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Publicitat i Màrqueting a Noruega

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Consumer Profile
The Norwegian population is ageing. The median age is 40.1 years and the population growth rate is 0.8% in 2022 (Data Reportal). According to the latest data by the World Bank, 17% of the population is under 14 years old and 18% is over 64 years old. On average, a household consists of 2.12 people with 40.4% of households are people living alone, and 19.11% are couples with children (2022 figures from Statistics Norway). The size of the household decreases from year to year. Women are 49.4% of the total population. About 83.7% of the population lives in urban areas while the south has a denser population due to the better climate and connectivity with Europe. Areas of concentration  exist along the North Sea and at Skaggerak. The main cities are Oslo, Bergen and Trondheim. The level of education is very high in Norway with 82% of adults aged 25 to 64 have a secondary education, higher than the OECD average of 79%. Norwegians can expect to go through 18.4 years of education between the ages of 5 and 39, similar to the OECD average of 18 years. Some 67% of the working population works in the private sector and public enterprises, 20% work in municipal government, and 12% in central government (Statistics Norway, 2022). The sectors that employ the most are health, social, sales, construction, industry and education.
Purchasing Power
The GDP per capita PPP is approximately USD 79,201.2 (World Bank, 2021). Norwegians earn USD 55, 780 per year on average, more than the OECD average of USD 49,165. The purchasing power of Norwegians, which is among the highest in Europe, is slightly down, as the rise in wages has not offset inflation. Norway’s Purchasing Power Parity per GDP per capita index value was 163 points for 2021. This value has an average of 100 points in European countries, showing that Norway is ahead of them. In Norway, the average household net adjusted disposable income per capita is USD 39,144 a year, higher than the OECD average of USD 30,490. Norway is ranked second in terms of actual individual consumption per capita in Europe. Norway consumption level is 25% above the EU average. Norway managed to escape the worst economic impacts of the COVID-19 pandemic during 2020 as the country’s response to the pandemic was more moderate than what was seen in most European countries. For this reason consumption levels, although lower, are not expected to fall sharply. The Gini index is relatively low but income inequality is increasing. According to OECD data, the gender pay gap was 4.6% in 2021, lower than the OECD average of 11.7%. Norway is the third most gender-equal country in the world (84.5%), according to the Global Gender Gap Report 2022. The trades that have the highest wages are managers while the intermediary professions, salesmen and farmers have the lowest wages.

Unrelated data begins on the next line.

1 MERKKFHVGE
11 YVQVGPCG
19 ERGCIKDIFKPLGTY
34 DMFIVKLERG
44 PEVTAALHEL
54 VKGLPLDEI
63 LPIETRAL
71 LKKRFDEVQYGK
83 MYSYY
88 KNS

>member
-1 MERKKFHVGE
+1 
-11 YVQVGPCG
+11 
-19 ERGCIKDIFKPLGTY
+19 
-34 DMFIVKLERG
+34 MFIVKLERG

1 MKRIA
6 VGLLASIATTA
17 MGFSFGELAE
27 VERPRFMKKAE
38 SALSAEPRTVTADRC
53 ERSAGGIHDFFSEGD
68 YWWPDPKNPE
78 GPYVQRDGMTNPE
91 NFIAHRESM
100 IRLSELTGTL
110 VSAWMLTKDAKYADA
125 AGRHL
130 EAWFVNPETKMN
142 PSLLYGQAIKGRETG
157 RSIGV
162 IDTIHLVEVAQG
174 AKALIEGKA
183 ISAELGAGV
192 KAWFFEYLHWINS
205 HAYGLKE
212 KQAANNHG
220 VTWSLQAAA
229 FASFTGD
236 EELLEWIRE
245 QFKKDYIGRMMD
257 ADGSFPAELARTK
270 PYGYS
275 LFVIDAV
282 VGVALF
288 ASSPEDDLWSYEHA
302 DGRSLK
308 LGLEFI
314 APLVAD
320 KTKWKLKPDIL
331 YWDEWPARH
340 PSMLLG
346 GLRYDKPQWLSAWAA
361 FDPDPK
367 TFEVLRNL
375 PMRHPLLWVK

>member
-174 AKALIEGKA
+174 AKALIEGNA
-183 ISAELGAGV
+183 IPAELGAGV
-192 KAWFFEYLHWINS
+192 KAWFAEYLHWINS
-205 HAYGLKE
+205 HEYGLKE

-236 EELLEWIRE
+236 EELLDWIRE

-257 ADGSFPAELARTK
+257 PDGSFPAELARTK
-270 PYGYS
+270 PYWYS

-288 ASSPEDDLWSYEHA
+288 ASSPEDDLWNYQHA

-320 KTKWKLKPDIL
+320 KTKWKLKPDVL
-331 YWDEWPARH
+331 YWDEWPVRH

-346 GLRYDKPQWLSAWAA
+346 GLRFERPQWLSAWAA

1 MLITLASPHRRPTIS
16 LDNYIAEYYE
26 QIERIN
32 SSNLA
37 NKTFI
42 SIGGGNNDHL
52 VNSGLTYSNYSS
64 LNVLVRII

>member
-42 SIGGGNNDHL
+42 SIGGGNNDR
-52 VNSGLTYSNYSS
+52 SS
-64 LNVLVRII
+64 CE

Consumer Behaviour
Norway is a consumer society especially drawn to new products (new technologies). Consumers generally are willing to pay more for quality goods. Value for money matters more than low prices. Many consumers research products before buying them in stores or online. E-commerce in Norway generated revenues worth USD 7.9 billion in 2021 (ecommerceDB). The country currently has an internet penetration rate of 99% which equates to 5.43 million people (Data Reportal, 2022). Of those, 89% are online shoppers, spending an average of EUR 2,522 a year. In Norway, the most popular product category is formed by clothing and shoes. This is followed by consumer electronics and media, sports & leisure, beauty & health, furniture, and groceries and baby & toys. Consumers find both domestic and foreign products appealing. About 40% of internet purchases are products from another country (mainly China, the United States, Sweden and Germany).

Consumers are generally loyal to national brands. Online, however, more than half say they are not loyal to the seller. Social networks are used as a source of information and Facebook is becoming increasingly saturated. In Norway, Sweden and Finland, about two thirds of the population shows concern about the use of personal data by companies.

Norwegians are gradually adopting a more environmentally friendly mode of consumption. In particular, expenditure on food has decreased. Fruit and vegetable consumption is up, while meat and fish consumption is decreasing. Organic food consumption increased by 8% in 2019 and in 2020, the number of companies producing, processing and selling organic products increased by 3.73% (Organic Trade Board). Infant and child products are the most eco-labelled followed by dairy products. The second-hand market is booming, especially on the internet, for economic and ecological reasons. In 2020, the retail of second-hand goods in Norway generated a total turnover of NOK 645 million (Statista). As of 2018 (latest data available), second-hand online retail sites were used by 64% of Norwegian internet users. The products traded are furniture, followed by electronic and electrical appliances , recreational and leisure products. Norwegians generally have a positive opinion on the collaborative economy and believe that this benefits the consumer.
Consumers Associations
Forbrukerradet , National Consumer Advice
Forbrukertilsynet , Consumer Authority
Main Advertising Agencies
McCann Norway
MK Norway

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Actualitzacions: September 2022

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